U.S. Navy Awards $1M to UMES Researcher to Tackle Biofilm Issue

By Daniela Prizont-Cado.

PRINCESS ANNE, Md.– The U.S. Navy awarded a $1 million grant to a researcher at the University of Maryland Eastern Shore to tackle one of their most costly problems––biofilm formation, or what’s known as ‘fouling.’

The ‘U.S. Navy Minority Serving Institution Grant’ was given to Dr. Victoria Volkis, a professor of chemistry and the director of UMES’ Master of Science program, and students from underrepresented minorities in STEM, to find a solution to the biofilm formation that’s often seen at the bottom of ships.

Biofilm essentially is when microorganisms like bacteria, attach to a surface in a moist environment and begin to reproduce a sticky-like substance.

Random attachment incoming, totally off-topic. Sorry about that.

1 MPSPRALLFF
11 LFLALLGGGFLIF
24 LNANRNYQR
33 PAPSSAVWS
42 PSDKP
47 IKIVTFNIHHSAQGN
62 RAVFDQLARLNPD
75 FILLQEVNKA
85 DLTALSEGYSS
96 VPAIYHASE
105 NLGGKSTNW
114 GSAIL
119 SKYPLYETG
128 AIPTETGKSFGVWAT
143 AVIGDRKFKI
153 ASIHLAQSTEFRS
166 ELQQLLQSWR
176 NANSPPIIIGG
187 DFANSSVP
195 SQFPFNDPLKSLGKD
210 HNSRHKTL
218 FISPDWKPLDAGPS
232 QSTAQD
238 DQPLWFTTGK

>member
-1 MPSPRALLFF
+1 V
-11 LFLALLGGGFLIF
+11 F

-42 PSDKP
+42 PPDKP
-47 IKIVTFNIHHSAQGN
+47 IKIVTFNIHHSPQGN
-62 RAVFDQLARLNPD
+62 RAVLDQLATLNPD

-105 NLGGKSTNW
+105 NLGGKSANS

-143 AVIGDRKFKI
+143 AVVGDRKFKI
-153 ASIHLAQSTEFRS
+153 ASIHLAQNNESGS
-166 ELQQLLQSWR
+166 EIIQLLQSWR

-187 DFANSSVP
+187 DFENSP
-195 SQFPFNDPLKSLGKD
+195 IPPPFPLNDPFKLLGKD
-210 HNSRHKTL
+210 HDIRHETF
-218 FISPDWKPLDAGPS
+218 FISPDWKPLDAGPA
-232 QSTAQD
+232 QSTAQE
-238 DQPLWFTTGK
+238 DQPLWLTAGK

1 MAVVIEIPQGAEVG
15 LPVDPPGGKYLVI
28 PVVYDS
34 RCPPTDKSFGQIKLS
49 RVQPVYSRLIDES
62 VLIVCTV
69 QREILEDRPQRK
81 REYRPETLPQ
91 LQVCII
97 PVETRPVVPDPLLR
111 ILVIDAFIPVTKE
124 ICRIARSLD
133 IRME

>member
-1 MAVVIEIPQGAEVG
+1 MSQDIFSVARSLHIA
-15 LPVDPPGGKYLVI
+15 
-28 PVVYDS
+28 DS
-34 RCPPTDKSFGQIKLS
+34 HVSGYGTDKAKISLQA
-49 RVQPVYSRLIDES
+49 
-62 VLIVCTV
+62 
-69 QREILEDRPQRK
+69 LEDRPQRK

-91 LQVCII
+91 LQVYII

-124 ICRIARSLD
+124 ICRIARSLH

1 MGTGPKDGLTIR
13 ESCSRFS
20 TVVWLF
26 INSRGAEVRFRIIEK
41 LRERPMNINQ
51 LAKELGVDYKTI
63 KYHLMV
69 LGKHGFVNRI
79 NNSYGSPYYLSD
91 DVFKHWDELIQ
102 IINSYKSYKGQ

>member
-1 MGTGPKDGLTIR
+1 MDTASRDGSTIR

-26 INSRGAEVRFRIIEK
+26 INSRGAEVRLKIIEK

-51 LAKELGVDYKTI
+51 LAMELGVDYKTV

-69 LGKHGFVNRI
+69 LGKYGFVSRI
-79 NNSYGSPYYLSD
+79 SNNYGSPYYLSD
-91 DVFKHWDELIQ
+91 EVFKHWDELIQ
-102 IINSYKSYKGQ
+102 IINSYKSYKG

“The damage is more than just the boat, and if you think about the cost of this damage, it’s not just the cost of scrapping down and clean[ing] and repair[ing] the boat but also the more this boat will agglomerate, the more its coal will coercively damage it, and the more fuel this boat or ship will consume,” Dr. Volkis explained.

According to Dr. Volkis, these damages are roughly millions of dollars a year– not including permanent damages. She said biofilm also poses an environmental threat as it could kill many sea animals (such as fish, crabs and oysters), and in turn, be toxic to those who unknowingly consume it.

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